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Reviews

Judy Dyble Judy Dyble
Album: Earth Is Sleeping
Label: Acid Jazz
Tracks: 13
Website: http://www.judydyble.com

Enchanting, distinctive, the voice of Judy Dyble is always a pleasure to listen to, she has that quintessential Englishness that sets her apart from her peers.

"Earth Is Sleeping" is the latest release from the former Fairport singer who progressed to Trader Horne, a duo with Jackie McAuley (a reworking of their "Velvet To Atone" included here is stunning) before taking an extended break from recording. It's an album that gently mixes and melds acoustic styles in a wonderfully pleasing way that transcends all attempts at piegonholing.

"Marianna" opens the album, it's dreamlike, a wakening song. It gives you that warm muzzley feeling you get in the morning when you know everything is fine.

We can all think everything is fine in a relationship, we blindly do what we think is best, we want to bring the stars down to show our love when what's really needed is a smile and time to talk together till dawn. "Promises", a men are from Mars moment, perfectly enhanced by Jeremy Salmon's electric guitar, that you can't fail to love.

Losing love through tragedy and trying to cope, heart achingly sad, "Answerphone" addresses the lengths you can go to just to hear "that" voice one more time. A dark place, that point where a part of you still believes it hasn't really happened.

"Take Me Dancing" is the perfect antidote, a song which first appeared on Judy's incredible three disc anthology "Gathering The Threads", the original inspiration a memory of a young girl yearning to be grown up.

Yearnings and desires. Our dreams to detract from the sometimes dreary existence of daily life. The escapism explored in "Faded Elvis", a tale told of a shelf stacker whose electricity bill is more than he spends on food. For a short while though he can be Elvis, he can dream, his hope, his life bearable, King Of The Castle for an hour or more.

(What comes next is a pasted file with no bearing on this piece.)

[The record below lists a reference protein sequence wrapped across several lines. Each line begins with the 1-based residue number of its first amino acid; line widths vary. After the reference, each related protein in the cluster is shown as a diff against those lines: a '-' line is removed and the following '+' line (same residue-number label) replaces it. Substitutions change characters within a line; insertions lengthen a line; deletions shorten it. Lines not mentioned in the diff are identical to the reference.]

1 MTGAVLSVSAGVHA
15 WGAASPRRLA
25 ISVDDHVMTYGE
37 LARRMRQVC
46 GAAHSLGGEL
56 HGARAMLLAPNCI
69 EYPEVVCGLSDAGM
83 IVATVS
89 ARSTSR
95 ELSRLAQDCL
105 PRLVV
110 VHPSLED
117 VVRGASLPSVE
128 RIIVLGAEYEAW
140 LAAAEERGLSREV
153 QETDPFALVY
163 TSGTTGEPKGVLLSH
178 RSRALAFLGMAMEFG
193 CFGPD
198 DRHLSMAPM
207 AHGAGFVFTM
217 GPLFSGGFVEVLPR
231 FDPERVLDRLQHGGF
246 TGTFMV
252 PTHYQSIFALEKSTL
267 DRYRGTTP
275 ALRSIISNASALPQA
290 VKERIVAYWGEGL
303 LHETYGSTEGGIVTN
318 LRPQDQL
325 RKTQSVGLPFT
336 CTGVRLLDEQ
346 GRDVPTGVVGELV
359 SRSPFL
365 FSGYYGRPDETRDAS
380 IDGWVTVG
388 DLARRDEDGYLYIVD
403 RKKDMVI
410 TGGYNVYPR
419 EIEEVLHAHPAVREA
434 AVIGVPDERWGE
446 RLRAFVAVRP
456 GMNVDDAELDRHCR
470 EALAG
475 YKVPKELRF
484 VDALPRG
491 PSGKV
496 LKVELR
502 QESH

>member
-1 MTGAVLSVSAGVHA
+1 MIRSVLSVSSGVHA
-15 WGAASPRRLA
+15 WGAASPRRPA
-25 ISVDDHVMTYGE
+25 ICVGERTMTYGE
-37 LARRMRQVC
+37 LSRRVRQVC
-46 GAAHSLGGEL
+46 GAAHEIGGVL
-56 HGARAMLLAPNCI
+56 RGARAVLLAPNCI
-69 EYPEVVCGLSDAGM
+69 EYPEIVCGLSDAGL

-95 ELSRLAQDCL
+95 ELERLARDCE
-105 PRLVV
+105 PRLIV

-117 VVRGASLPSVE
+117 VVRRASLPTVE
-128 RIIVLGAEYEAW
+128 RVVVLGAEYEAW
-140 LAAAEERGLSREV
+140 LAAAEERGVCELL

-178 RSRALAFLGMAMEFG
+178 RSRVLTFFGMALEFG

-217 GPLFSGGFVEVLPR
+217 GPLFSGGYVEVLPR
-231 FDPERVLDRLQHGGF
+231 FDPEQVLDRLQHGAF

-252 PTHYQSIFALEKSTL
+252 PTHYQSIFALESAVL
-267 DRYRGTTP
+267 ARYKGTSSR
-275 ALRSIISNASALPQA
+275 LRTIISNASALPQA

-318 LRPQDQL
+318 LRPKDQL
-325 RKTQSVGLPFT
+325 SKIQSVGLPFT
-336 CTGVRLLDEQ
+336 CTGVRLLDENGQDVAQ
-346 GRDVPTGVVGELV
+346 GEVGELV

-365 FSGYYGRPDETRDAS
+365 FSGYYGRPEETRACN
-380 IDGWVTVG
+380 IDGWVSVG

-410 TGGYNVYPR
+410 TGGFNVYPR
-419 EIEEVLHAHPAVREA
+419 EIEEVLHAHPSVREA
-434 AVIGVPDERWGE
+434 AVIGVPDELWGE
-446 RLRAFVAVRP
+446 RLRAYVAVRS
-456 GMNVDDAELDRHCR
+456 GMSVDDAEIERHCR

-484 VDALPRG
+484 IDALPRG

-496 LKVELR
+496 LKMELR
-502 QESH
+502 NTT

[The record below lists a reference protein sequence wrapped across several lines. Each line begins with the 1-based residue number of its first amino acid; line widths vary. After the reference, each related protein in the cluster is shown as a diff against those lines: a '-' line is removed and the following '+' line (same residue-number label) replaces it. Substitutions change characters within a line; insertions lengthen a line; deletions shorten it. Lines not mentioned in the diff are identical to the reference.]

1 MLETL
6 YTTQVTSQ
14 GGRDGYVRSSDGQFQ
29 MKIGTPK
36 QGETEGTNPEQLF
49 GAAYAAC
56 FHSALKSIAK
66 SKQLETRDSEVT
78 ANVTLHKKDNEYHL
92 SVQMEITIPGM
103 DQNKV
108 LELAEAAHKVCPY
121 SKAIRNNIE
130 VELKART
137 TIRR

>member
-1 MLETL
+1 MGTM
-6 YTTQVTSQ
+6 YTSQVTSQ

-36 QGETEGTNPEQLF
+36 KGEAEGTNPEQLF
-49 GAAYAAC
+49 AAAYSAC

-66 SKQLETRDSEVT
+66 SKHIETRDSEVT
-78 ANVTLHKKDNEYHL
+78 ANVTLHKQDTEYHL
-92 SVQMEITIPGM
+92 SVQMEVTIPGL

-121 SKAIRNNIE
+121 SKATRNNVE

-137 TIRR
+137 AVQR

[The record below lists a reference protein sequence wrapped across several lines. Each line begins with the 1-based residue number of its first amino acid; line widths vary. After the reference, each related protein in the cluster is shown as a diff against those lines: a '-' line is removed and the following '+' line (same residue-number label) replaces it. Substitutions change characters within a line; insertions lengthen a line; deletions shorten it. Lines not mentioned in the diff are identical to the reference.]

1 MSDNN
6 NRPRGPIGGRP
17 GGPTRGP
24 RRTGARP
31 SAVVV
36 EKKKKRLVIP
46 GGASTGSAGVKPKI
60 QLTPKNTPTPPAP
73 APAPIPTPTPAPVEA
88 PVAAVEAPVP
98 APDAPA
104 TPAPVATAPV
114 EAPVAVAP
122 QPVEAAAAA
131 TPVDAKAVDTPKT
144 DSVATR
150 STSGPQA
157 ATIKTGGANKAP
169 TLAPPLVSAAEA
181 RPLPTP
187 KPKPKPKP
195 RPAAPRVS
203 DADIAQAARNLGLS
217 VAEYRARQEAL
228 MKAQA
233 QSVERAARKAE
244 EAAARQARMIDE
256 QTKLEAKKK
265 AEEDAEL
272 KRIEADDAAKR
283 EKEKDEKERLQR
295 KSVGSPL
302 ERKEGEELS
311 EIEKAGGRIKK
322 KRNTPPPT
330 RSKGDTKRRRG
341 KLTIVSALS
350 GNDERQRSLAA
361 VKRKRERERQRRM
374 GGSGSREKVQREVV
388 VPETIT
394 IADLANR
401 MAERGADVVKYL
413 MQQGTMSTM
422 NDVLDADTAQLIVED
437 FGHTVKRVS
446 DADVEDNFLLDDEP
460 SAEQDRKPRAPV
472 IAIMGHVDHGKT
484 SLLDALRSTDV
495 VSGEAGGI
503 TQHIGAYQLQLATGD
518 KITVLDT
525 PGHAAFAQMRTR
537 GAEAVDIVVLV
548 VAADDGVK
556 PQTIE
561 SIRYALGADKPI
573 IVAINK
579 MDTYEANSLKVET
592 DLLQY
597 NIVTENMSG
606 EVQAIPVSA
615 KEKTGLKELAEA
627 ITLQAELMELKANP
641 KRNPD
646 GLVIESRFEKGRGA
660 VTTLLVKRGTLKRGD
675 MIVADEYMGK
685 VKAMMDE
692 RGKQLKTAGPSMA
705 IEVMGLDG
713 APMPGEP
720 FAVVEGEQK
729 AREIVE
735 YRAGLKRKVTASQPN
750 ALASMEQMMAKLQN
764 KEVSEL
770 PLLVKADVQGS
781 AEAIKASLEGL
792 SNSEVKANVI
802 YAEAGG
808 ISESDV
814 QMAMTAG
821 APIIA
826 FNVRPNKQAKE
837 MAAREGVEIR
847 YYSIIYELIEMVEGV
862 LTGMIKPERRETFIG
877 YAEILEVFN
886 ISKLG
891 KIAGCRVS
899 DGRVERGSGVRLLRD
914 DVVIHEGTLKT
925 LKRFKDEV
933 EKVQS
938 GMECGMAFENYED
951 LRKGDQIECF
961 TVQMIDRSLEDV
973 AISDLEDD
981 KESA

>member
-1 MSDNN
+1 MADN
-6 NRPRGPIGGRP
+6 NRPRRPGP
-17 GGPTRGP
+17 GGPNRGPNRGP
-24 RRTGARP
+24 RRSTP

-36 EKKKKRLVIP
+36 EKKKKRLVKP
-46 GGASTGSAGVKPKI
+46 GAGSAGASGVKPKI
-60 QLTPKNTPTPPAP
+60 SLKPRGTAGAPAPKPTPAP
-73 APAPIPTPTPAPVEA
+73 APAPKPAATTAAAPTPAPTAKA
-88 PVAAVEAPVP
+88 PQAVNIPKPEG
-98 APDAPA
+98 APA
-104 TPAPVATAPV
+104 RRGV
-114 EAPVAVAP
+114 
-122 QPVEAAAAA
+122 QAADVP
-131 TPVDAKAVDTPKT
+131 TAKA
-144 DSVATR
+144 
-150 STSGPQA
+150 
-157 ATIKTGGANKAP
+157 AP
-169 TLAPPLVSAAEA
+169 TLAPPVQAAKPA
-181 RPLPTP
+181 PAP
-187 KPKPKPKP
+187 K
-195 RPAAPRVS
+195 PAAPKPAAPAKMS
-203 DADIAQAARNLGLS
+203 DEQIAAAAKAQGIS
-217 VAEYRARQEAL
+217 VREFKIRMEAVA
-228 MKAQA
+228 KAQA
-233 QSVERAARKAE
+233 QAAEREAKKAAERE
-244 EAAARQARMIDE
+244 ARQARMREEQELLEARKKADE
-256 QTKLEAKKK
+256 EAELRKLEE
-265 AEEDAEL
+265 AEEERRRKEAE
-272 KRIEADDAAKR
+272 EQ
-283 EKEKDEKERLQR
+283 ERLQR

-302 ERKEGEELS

Caught up with dreams that don't last, "See What Your Words (did to me)" the ending of a love affair, lifted by the lilting violin of Steve Bingham leads to "Heart Of Stone" a majestic controlled response, seven minutes of melancholy steadfastness.

Even a heart of stone though melts for grandchildren as "Lullaby For Ellie" shows.

Can you catch a rainbow? Apparently scientists did. Between glass. And if you "Found a Rainbow" wouldn't you want to release it?

"Broken Day" those moments at the end of a relationship when there is nothing more to say, the realisation that "We've wasted time, on the love that has gone", not even the words left to write a letter, Phil Toms plaintive piano adds to the resigned feeling.

The beauty of a winter landscape, fresh snow, a walk with a rescue greyhound the inspiration behind the title track of the album. Brian Gulland's bassoon and Alistair Murphy's piano playfully capture the joy and pleasure of the ever changing frozen frieze being painted as we watch.

Uplifting thoughts that continue into the closing track "Newborn Creatures" a song about the joy and wonder of the world in which we live.

"Earth Is Sleeping" is an exquisite, enchanting, enduring record, it's up there with the very best from Judy Dyble's career to date. Highly recommended as is her excellent autobiography "An Accidental Musician

Ian Cripps